Tuesday, March 13, 2007

Doctor! Mr. MD!

just kidding- this is a post I wrote back in middle of Feb, but never finished/posted. now I've got updates, so I guess I'll just tack those on at the end. it'll be like a time capsule with bonus timewarp to the present at the end!
My last shot, nearly a week ago, was in my right thigh again and this time...drumroll, please...there was no excruciating cramping! I can only assume that it was a matter of my quadricep getting used to the every-other-weekly ritual of suddenly trying to accomodate an injection of 1ml of thickly viscous fluid. There was still some lingering soreness, but nothing unusual, and nothing to make me flinch, limp, or wince, as with my three previous right leg shot experiences. This is very good news, because it bodes well for my future of self-injecting, an undertaking that I could begin in April once my 1 year T-versary rolls around. Plenty of folks self inject in the butt, but I think it'll be a little easier for me to do it in my leg, because I'll be able to sit down, and clearly see what I'm doing.

I hope that self-injecting won't be too difficult. I watch the nurse very closely when she injects me, and I've been trying to visualize holding the syringe myself, imagining what it will take to keep myself calm and matter of fact while I puncture my own skin. I'm pretty sure that it'll be a little tricky for the first time or two, and then get much easier. I actually recently started wearing contacts for the first time, and it's been a damn challenge getting those things in and out of my eyes. I'm just not used to touching my own eyeball, y'know? It's getting better, though, since I realized that it's entirely easier if I can calm down, stop flinching, and just...do it. Which I think will be applicable in this shot process. If I can bypass the part of my brain that's going "Putting a NEEDLE into your OWN LEG are you CRIZAZY?" and just try to be methodical about it, I think it'll be much easier.

I've been reading a bit about guys who give themselves subcuetaneous injections as opposed to intramuscular, which are supposedly quite a bit easier/less painful, but as per usual, there's not a lot of research or information about the effectiveness and safety of the method. Likewise for subcutaneous, long-lasting pellets that are implanted under the skin in order to slowly release a constant dose over three months. Sounds super convenient, but does it work? What are the drawbacks? Nobody knows...

Bit of the scary part about physically transitioning. Plenty of this is still fly-by-the-seat-of-our-pants; there's not a lot of reliable, long term medical information out there. Much of the information that gets passed around the community is anecdotal, which is great, but not the same as documented medical fact.
And here we reach the end of my musings from the past. Now, though, I've got updates! My shot after that was in my left leg, which had never given me trouble before but all of a sudden was painful like the right leg used to be. Not sure what that was all about, but I guess it was just an unlucky poke.

I'm due for another shot tonight, and it's a semi-exciting one because I've gotten the go-ahead from the HOTT staff to start self-injecting, despite being a few weeks shy of my official one year mark on April 10th. so tonight's the first of the three step learning process. She's going to give me the blow by blow and explain everything carefully, so that I can come back next week and do it by myself, with some assistance, and then the week after that I have to do it all by myself under supervision to make sure I'm doing it right- my final exam, if you will.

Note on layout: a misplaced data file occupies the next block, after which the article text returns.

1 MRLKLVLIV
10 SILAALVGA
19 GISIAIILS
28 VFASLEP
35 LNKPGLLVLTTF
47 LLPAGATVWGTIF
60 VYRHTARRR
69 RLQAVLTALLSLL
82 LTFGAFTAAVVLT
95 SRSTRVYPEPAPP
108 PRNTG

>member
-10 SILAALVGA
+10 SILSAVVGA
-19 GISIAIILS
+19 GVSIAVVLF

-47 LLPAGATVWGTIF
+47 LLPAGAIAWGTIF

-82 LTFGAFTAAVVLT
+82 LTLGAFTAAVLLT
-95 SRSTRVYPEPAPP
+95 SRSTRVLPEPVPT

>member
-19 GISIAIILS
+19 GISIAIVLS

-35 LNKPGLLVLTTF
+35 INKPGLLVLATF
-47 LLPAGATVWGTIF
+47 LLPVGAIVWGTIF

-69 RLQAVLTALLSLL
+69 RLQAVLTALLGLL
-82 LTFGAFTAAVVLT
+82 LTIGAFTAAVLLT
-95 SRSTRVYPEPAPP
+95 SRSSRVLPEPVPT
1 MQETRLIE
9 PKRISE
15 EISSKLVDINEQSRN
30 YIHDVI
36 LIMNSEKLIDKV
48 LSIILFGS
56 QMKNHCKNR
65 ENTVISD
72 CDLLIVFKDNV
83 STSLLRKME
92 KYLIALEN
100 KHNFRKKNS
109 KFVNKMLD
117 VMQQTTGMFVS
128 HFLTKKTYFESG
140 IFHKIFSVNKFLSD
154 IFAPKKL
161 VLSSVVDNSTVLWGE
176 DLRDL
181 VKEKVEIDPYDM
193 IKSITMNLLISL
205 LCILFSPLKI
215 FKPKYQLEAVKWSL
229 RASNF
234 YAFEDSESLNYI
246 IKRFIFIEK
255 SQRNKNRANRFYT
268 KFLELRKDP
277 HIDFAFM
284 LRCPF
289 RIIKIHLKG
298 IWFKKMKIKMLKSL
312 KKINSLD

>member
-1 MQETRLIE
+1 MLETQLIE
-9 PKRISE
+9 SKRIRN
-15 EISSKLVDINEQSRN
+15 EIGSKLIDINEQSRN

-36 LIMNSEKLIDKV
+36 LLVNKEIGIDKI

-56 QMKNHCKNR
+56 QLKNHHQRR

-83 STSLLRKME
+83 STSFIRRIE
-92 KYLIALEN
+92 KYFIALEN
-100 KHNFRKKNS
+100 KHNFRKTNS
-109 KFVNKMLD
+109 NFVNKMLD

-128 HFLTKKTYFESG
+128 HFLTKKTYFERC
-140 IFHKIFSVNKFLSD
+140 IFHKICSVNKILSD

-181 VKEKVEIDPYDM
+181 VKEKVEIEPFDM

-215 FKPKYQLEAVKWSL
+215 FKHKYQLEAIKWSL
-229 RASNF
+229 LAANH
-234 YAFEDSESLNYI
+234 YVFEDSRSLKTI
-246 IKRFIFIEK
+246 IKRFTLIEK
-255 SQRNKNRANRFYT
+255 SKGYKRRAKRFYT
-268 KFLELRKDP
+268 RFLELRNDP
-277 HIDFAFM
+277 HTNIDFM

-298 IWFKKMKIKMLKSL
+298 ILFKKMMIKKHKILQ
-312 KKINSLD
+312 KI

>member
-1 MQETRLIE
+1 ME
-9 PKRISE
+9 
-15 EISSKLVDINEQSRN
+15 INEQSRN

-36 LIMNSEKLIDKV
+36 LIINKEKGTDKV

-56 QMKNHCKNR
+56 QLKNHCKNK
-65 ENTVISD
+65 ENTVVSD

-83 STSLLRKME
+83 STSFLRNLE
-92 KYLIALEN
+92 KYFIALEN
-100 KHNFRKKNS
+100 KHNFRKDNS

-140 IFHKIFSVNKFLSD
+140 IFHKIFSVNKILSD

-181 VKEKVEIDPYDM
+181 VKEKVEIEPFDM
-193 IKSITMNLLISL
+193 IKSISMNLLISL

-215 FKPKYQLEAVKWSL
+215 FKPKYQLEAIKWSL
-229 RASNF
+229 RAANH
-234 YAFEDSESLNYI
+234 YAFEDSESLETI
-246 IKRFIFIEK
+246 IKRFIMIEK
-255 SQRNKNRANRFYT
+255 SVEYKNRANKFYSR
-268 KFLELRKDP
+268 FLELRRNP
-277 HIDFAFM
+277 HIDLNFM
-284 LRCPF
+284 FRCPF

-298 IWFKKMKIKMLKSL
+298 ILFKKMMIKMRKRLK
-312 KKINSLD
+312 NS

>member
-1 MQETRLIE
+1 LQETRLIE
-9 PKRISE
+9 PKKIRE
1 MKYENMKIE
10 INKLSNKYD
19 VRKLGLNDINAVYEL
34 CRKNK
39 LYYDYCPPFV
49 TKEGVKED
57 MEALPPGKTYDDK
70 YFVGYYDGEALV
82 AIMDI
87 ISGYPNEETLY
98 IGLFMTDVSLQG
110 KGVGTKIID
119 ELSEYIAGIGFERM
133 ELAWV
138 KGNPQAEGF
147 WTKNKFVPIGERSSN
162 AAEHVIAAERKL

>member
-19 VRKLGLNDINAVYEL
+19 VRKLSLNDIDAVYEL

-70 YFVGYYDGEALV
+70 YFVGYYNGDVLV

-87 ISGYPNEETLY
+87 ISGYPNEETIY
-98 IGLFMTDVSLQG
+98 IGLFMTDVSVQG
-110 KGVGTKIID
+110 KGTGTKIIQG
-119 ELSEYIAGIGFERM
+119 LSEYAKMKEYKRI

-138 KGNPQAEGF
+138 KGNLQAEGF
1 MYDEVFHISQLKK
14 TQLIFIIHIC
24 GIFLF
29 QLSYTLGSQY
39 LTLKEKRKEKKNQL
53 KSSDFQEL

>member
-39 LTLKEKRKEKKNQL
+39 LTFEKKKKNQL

So now's the point where I have to decide whether or not to switch to 100mg/week from the 200mg/2 week schedule that I'm currently on. I'd been wondering if I was having mood swings because of the T, but some of that has ironed itself out lately since I've been trying to be more self aware and patient with myself. I can still hope that it might help my acne to go to a more frequent dosing schedule. so I think I'm going to try it...if only because it'll also get me through my 3 training wheels session at C-L faster, if I'm coming back every week to do my 100mg shot.

I'm glad to be taking more agency in my injection schedule, though it means I'll have to keep track of my own syringes and bottles, etc. I hope I can clear a space somewhere in my room to keep everything together in a neat little spot. The bathroom might make more sense, but the bathroom at my house is such a constant disaster area that I think it'd be better not to keep 'em there. Maybe I can keep it on the shelf where I keep my high quality whiskey and spices. THe top-shelf trio: Bulleit Bourbon, Penzeys Double Strength Vanilla, Depo-Testosterone.
oh, also, speaking of 'medical fact' as I did at the end of my february thoughts....I'm still thinking about that phrase. I think I stopped there because I didn't know quite what to say next, because it's such a strange little phrase. Medical fact is such an authoritative kind of information, but like any other kind of power, medical authority oughtn't be absolute nor unexamined. I had to have doctors and surgeons and social workers and psychiatrists approve me over the past year or so in order to accomplish much of what I've done. Why did I need to submit myself for evaluation? Who are they and who am I that our opinions about my own life and body are given such different weight?

That's the crux of the issue, I think- where is this authority coming from, and what kind of knowledge is underpinning these medical facts?

I do think it's important to have infrastructure and support for physical/medical transition. I do trust doctors...that's why there is such a thing as medical school, right? So that folks can learn and practice and train and earn the authority that they need in order to effectively practice as doctors. I want to be able to trust that doctors know best in medical situations. So what part of transsexuality is medical, and how is it medically understood?